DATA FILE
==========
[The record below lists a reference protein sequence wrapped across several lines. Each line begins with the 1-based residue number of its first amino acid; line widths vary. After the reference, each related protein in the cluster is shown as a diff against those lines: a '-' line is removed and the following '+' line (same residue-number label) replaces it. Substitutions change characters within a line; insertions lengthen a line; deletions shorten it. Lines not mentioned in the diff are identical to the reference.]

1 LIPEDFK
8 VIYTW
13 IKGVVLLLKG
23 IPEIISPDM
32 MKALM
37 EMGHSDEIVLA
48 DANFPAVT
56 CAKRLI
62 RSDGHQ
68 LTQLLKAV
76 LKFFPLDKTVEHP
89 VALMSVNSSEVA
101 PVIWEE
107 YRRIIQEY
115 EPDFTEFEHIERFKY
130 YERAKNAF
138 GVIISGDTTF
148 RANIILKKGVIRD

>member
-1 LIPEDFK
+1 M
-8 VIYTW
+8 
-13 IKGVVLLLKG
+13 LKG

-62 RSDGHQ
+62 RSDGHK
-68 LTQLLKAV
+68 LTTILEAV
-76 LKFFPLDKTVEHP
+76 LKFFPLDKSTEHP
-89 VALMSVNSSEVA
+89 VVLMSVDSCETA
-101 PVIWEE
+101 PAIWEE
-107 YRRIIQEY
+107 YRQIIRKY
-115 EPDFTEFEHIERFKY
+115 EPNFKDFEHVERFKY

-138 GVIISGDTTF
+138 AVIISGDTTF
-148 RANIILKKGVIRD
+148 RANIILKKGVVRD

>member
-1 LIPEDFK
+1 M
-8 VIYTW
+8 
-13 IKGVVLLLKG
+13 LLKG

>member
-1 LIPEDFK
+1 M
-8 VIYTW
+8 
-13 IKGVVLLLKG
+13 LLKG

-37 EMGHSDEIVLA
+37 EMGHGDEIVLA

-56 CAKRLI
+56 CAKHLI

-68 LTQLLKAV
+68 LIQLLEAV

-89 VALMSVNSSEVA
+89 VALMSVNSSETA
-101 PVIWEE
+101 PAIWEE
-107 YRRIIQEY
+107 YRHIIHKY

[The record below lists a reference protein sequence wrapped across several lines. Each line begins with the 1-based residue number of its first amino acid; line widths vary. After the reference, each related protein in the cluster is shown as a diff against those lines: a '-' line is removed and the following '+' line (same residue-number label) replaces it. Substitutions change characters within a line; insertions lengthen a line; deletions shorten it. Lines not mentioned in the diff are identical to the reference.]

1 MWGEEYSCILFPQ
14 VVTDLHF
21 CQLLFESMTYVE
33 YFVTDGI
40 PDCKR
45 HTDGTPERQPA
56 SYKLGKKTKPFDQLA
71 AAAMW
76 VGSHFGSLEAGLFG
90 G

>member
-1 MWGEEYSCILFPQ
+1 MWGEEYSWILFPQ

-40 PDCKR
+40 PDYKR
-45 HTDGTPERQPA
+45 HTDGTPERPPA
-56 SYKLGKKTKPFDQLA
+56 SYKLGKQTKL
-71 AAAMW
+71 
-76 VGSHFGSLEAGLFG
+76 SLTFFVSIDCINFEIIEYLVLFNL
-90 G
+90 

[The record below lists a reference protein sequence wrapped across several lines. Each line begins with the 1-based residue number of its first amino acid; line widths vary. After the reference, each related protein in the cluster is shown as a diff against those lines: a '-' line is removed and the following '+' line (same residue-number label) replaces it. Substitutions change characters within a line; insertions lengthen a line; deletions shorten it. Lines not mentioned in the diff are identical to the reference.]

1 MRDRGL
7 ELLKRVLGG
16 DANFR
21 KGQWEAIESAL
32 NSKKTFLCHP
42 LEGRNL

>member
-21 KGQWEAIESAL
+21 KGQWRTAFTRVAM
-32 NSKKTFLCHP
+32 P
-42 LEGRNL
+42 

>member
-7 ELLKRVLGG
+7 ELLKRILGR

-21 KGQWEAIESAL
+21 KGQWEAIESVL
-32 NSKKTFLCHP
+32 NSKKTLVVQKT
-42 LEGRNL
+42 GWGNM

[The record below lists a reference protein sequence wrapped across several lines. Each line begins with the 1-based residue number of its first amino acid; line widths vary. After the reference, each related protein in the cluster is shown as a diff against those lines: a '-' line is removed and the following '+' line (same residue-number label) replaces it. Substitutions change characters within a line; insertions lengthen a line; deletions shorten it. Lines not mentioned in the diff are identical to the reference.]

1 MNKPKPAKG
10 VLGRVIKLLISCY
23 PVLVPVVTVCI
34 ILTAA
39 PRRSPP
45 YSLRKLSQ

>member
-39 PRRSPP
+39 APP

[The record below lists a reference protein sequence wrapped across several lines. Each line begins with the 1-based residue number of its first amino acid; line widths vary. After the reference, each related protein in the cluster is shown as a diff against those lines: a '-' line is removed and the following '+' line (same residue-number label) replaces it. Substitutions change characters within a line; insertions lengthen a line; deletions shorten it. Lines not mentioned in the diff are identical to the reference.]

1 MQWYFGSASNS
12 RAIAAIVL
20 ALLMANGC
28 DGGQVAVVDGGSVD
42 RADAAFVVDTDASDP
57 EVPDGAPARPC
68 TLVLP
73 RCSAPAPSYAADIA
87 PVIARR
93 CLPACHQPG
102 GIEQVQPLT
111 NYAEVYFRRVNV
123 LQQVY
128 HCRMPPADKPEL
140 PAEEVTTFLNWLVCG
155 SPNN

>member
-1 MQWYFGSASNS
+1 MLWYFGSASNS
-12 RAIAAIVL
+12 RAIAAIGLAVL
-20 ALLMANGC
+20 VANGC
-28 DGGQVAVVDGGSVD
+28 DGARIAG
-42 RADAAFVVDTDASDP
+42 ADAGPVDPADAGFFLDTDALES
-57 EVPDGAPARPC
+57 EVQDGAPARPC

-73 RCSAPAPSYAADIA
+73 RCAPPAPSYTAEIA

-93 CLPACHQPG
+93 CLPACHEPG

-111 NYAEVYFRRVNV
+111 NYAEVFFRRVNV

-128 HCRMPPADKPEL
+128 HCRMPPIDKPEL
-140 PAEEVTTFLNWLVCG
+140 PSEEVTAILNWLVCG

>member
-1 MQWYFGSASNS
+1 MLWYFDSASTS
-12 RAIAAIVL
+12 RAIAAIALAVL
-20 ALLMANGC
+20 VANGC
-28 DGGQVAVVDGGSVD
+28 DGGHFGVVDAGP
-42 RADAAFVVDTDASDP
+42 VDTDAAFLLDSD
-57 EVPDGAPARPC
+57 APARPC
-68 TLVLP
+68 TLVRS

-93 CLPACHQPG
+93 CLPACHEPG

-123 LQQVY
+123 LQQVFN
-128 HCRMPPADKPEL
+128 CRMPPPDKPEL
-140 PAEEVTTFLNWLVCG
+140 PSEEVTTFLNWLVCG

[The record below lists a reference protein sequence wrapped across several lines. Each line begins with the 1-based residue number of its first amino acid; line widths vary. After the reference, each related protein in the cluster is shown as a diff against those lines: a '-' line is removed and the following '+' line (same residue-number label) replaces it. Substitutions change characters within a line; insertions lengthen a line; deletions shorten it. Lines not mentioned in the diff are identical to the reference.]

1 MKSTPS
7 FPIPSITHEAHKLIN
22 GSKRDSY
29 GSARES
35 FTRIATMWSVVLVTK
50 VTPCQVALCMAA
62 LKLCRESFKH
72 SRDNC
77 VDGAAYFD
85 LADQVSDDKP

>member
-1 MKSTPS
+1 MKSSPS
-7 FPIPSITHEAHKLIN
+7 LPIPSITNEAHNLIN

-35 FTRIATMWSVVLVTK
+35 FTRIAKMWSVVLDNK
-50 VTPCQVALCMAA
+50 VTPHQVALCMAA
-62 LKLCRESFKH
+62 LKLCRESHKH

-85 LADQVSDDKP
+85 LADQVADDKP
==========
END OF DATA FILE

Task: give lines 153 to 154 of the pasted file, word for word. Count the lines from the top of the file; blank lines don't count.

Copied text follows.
+20 VANGC
-28 DGGQVAVVDGGSVD